First images of dolphin brain circuitry hint at how they sense sound

By Carol Clark | eScienceCommons | July 8, 2015

Neuroscientists have for the first time mapped the sensory and motor systems in the brains of dolphins. Proceedings of the Royal Society B is publishing the results, showing that at least two areas of the dolphin brain are associated with the auditory system, unlike most mammals that primarily process sound in a single area.

“Dolphins are incredibly intelligent, social animals and yet very little is known about how their brains function, so they have remained relatively mysterious,” says Gregory Berns, a neuroscientist at Emory University and lead author of the study. “We now have the first picture of the entire dolphin brain and all of the white matter connections inside of it.”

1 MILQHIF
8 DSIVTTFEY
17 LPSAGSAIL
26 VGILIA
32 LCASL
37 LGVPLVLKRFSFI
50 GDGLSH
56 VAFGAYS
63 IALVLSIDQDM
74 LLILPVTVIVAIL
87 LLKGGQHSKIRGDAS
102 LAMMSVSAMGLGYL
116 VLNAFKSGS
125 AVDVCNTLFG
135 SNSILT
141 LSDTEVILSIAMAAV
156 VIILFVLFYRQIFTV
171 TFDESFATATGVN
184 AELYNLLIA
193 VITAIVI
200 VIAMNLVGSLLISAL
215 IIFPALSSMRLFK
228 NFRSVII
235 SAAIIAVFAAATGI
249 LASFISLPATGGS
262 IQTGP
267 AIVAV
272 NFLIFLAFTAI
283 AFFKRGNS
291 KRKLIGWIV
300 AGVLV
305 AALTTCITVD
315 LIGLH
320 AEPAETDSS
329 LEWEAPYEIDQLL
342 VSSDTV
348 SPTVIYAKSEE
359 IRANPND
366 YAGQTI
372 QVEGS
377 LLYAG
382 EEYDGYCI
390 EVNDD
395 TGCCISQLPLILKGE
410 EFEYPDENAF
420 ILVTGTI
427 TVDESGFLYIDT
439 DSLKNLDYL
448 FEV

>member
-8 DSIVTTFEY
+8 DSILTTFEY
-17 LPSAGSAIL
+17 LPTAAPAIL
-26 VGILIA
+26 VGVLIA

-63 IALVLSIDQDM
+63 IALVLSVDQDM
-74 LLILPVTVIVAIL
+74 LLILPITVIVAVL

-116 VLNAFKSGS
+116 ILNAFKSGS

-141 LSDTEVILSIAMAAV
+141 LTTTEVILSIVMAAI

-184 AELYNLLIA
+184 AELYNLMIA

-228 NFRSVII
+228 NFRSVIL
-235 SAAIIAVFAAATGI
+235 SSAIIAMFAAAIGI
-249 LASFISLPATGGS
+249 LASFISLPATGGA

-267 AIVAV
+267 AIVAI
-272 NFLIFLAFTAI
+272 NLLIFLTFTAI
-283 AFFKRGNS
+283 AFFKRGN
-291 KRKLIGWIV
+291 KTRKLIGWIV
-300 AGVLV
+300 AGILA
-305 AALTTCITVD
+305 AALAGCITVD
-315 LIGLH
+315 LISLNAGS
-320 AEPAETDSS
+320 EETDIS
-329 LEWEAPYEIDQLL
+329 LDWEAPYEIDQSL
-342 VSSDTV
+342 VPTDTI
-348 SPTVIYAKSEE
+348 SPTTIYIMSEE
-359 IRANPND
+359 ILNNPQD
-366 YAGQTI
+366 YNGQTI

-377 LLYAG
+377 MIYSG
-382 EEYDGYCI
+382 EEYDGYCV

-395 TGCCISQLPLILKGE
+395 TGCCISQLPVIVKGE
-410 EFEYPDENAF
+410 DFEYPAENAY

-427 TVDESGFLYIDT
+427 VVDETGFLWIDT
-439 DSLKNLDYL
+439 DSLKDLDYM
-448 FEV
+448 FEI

The researchers applied a novel technique of diffusion tensor imaging (DTI) on the preserved brains of two dolphins who died after stranding on a beach in North Carolina more than a decade ago. The method for using DTI on a non-living brain was developed relatively recently and had previously only been used for research on deceased humans, primates and rats.

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